• ZoomMaskDown – the value for this event should be a decimal number (small number basically), which will scale down the size uniformly that amount. We recommend an amount around 0.05 to 0.1  (5% to 10%)

zoom mask down

  • ZoomMaskUp – the value for this event should be a decimal number (small number basically), which will scale up the size uniformly that amount. We recommend an amount around 0.05 to 0.1  (5% to 10%)
  • ScaleXDown – the value for this event should be a decimal number (small number basically), which will scale down the size horizontally that amount. We recommend an amount around 0.05 to 0.1  (5% to 10%)
  • ScaleYDown – the value for this event should be a decimal number (small number basically), which will scale down the size vertically that amount. We recommend an amount around 0.05 to 0.1  (5% to 10%)
  • ScaleXUp – the value for this event should be a decimal number (small number basically), which will scale up the size horizontally that amount. We recommend an amount around 0.05 to 0.1  (5% to 10%)
  • ScaleYUp –  the value for this event should be a decimal number (small number basically), which will scale up the size vertically that amount. We recommend an amount around 0.05 to 0.1  (5% to 10%)

Screen Shot 2015-09-10 at 11.35.06 PM

Gesture Controls

In the example images below EditPicture is the name of a page for editing the image. Your page can be named anything of course.

  • PinchControls – (added as a dictionary in the page dictionary) defines nodes to be scaled up or down by pinching. If you include “AdjustMask” the kit will scale up and down the image inside the mask and save that value in the defaults. The Multiplier property will either decrease or increase how quickly the image is zoomed in or out.

Pinch Gesture Recognizers in Swift2

  • RotationControls – (added as a dictionary in the page dictionary)  defines nodes to be rotated by the user making a rotation gesture on the screen. If you include “AdjustMask” the kit will rotate the image inside the mask and save that value in the defaults. The Multiplier property will either decrease or increase the rotation rate.

Rotation Gestures

  • PanX and PanY – (Event properties) if you want the user to be able to touch the screen and move the image inside the mask, you can use the PanX and PanY properties like so…

Screen Shot 2015-09-30 at 10.16.34 PM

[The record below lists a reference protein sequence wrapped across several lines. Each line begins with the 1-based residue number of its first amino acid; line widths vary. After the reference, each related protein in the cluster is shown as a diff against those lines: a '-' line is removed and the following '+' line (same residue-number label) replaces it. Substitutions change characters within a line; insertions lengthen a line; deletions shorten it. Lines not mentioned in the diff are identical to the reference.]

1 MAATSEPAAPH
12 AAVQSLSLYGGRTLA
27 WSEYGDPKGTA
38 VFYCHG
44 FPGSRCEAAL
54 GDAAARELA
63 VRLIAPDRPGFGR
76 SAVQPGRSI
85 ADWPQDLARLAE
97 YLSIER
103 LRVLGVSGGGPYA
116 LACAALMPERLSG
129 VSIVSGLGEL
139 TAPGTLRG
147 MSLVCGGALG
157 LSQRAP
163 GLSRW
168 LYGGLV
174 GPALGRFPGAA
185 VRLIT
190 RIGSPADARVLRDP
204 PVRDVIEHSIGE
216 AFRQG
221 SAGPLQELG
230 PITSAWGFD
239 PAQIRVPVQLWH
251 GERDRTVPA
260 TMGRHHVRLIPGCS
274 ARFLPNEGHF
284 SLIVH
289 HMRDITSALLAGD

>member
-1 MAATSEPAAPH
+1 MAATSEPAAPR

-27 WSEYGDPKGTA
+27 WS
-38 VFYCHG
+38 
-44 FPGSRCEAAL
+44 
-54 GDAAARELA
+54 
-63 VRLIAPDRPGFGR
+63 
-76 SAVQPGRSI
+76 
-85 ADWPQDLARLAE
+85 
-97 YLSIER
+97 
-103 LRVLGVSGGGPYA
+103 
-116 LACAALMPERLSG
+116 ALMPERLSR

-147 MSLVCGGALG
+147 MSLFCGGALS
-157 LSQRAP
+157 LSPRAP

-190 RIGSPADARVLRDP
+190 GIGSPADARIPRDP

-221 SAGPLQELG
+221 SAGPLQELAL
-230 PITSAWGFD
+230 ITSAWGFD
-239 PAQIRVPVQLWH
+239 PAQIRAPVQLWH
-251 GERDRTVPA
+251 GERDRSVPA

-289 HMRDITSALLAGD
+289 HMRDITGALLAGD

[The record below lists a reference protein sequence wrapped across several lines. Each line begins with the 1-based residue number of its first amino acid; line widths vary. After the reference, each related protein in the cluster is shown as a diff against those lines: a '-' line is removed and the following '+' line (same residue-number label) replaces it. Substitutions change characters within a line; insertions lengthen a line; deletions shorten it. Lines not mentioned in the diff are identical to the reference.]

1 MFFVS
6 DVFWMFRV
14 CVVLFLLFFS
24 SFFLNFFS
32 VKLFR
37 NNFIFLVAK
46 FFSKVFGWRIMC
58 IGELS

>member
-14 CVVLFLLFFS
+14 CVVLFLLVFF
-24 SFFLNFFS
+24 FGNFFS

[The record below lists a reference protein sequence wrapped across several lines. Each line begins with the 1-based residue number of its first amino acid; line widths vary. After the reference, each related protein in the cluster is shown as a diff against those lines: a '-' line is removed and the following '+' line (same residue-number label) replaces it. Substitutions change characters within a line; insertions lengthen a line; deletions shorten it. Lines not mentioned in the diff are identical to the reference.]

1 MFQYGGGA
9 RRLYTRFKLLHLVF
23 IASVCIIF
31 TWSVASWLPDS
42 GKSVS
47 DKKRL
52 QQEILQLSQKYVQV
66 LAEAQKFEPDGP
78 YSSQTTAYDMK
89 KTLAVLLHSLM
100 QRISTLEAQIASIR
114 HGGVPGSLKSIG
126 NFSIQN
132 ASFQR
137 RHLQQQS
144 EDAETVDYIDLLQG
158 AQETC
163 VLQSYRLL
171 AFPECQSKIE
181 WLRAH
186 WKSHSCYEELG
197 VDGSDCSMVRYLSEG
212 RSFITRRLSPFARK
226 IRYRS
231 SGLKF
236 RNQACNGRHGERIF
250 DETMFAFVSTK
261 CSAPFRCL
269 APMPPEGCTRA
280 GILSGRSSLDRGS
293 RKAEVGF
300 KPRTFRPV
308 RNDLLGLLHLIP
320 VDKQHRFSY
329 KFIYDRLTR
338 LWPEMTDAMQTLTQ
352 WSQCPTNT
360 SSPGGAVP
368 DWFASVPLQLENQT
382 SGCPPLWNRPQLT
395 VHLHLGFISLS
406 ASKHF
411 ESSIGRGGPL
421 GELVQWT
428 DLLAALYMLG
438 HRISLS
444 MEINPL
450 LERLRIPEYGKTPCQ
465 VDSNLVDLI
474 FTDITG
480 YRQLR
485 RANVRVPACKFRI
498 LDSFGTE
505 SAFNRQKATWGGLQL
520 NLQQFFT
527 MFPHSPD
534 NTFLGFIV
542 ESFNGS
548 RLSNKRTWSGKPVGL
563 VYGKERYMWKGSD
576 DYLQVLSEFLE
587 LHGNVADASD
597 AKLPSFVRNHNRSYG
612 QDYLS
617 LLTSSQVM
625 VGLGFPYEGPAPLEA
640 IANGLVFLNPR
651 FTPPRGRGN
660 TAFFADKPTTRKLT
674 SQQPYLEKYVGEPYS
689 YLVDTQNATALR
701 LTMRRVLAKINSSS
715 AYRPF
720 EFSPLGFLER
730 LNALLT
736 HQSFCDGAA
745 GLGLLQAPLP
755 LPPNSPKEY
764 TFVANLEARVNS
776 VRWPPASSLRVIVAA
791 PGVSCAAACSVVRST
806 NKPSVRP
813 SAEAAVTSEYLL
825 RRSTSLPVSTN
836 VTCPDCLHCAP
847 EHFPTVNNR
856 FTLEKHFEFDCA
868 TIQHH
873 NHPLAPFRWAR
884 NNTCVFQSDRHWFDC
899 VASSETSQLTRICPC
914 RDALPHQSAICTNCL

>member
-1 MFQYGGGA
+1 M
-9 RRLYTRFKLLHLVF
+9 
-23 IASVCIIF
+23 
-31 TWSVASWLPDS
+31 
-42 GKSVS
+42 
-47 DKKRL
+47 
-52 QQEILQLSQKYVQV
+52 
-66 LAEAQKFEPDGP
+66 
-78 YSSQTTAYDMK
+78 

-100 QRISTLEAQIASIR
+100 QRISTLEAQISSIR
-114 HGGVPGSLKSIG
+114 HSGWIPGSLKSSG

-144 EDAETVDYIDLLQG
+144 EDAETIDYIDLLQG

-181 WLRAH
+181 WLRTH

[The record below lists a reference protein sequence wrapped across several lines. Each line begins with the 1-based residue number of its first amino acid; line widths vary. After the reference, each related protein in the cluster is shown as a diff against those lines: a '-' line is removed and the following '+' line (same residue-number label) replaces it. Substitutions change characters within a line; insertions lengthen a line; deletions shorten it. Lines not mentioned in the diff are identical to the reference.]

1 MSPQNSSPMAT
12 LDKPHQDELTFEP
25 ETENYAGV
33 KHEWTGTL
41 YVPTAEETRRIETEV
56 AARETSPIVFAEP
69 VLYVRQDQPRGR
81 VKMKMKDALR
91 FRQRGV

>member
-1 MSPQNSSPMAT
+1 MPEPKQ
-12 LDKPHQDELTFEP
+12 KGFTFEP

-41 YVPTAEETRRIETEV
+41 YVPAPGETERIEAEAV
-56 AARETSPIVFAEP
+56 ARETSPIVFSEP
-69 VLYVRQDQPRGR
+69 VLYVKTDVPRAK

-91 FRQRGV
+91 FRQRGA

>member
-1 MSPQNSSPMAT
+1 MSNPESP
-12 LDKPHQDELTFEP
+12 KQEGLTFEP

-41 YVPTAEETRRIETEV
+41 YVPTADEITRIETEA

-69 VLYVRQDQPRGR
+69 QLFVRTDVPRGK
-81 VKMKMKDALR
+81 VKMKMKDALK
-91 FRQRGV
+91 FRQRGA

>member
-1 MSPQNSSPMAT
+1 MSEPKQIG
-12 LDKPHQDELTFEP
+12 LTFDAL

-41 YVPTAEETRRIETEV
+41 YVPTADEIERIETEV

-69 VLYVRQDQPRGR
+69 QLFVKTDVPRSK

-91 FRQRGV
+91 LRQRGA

Saving Images

You can save either the entire screen or specific nodes to the iOS camera roll from your SpriteKit scene using the following properties…

  • SaveScreen – no value is needed.

Save Screen from SpriteKit to iOS CameraRoll

  • SaveNodesToCameraRoll – The value should be an array that lists the nodes to save to the camera roll. The order does not matter. Technically each node is copied into a new SKNode, the image data is saved, and then the node is cleaned out.

Save Specific Nodes from SpriteKit to iOS CameraRoll


Showing Back the SaveScreen image

If you want to show the last saved image (using the SaveScreen property above), you can do so with the following event.

  • ShowLastScreenshot (Event) – requires a sprite in the scene with the name “ScreenShotPlaceholder”. This will be replaced with the last screenshot saved.

Showing back image in the Story Tellers Kit iOS9

 

Screen Shot 2015-09-30 at 10.28.47 PM

If you stumbled onto this article, it is part of our documentation for the Story Tellers iOS Starter Kit 2. The kit enables you to make children’s book apps and games without writing any code! But it is Swift 2 based and compatible with iOS9 (or higher) and Xcode 7 (or higher), so kit buyers can even extend the functionality to fit their needs further. Some of what we cover in the kit documentation may apply to Xcode in general, so this article could be worth a read even if you aren’t a user. You can purchase Lifetime Updates the kit here, or subscribe Yearly to CartoonSmart and get the latest version, plus access to all of our other kits / tutorials.

We’ve also created an iBook to document the very latest properties in the kit, so be sure to download that as well.